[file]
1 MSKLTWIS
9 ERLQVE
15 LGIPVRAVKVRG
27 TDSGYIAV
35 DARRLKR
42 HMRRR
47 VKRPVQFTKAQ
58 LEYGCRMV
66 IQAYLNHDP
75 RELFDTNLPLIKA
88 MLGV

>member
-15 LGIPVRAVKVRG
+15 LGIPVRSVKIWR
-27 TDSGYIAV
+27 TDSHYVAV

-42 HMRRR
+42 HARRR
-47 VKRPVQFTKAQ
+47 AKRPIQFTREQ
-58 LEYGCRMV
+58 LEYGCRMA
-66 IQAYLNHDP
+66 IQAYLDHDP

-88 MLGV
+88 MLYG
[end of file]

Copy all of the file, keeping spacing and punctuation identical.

1 MSKLTWIS
9 ERLQVE
15 LGIPVRAVKVRG
27 TDSGYIAV
35 DARRLKR
42 HMRRR
47 VKRPVQFTKAQ
58 LEYGCRMV
66 IQAYLNHDP
75 RELFDTNLPLIKA
88 MLGV

>member
-15 LGIPVRAVKVRG
+15 LGIPVRSVKIWR
-27 TDSGYIAV
+27 TDSHYVAV

-42 HMRRR
+42 HARRR
-47 VKRPVQFTKAQ
+47 AKRPIQFTREQ
-58 LEYGCRMV
+58 LEYGCRMA
-66 IQAYLNHDP
+66 IQAYLDHDP

-88 MLGV
+88 MLYG